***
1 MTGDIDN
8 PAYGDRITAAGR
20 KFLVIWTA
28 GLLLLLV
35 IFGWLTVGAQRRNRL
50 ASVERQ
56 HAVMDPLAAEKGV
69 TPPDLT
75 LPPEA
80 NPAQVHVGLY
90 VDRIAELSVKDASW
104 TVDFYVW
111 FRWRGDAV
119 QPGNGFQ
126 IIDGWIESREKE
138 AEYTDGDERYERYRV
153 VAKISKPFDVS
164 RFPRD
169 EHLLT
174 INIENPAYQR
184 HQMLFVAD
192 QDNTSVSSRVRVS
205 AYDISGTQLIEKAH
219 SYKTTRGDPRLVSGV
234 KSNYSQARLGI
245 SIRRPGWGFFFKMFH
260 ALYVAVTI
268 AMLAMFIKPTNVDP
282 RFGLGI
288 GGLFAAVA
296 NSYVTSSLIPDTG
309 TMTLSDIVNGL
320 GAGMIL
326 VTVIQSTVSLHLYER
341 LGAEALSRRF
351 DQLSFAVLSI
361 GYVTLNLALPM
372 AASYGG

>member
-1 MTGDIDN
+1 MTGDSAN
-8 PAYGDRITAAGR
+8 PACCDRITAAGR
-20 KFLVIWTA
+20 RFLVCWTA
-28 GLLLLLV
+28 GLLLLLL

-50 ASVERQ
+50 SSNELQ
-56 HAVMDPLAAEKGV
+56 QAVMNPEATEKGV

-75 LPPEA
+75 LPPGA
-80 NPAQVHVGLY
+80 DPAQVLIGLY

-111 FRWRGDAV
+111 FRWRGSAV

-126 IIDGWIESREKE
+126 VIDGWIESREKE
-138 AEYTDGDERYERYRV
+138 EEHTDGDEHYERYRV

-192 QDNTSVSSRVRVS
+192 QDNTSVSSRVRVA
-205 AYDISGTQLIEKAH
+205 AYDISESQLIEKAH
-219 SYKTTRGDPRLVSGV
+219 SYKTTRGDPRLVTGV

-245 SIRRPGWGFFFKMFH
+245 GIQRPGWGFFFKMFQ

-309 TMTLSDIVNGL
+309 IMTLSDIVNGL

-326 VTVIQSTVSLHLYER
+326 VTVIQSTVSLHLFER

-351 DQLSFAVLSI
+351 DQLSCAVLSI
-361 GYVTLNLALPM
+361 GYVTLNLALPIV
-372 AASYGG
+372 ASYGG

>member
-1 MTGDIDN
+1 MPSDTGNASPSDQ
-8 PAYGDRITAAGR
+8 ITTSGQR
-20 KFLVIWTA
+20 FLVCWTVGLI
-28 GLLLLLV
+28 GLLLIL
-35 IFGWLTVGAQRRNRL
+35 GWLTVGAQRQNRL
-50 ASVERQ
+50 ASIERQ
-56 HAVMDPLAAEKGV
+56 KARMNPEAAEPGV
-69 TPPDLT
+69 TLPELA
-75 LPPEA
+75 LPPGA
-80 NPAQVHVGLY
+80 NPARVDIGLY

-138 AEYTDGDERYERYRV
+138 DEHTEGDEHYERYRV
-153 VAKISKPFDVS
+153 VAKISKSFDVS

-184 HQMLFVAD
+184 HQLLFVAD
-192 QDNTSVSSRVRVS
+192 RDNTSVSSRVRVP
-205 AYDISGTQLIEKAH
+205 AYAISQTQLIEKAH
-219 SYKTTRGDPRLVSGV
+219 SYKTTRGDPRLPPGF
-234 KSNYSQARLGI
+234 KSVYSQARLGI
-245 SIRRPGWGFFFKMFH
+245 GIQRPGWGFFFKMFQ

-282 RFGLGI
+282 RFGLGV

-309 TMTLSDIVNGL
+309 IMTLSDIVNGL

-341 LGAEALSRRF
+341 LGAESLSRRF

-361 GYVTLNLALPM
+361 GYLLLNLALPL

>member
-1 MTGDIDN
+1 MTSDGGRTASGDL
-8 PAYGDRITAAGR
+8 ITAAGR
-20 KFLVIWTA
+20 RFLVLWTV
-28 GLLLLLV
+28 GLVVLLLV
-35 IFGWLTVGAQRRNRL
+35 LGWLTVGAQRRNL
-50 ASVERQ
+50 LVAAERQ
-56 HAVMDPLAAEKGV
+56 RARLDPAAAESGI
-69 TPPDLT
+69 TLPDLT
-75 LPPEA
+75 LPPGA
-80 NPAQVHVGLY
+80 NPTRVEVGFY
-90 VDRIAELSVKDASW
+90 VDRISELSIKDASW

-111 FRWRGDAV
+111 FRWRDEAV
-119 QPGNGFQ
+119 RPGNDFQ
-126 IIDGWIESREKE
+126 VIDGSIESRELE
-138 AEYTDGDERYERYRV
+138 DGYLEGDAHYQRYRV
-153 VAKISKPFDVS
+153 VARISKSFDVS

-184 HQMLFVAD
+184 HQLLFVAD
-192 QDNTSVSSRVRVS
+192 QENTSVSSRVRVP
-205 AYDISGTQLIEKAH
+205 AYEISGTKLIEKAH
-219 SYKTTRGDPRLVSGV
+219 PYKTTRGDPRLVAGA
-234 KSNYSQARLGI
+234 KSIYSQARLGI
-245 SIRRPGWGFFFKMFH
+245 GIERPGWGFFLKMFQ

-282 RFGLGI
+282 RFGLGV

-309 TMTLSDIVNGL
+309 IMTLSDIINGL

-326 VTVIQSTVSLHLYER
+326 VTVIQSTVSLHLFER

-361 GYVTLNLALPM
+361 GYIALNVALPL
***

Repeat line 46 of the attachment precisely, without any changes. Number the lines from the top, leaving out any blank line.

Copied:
-28 GLLLLLV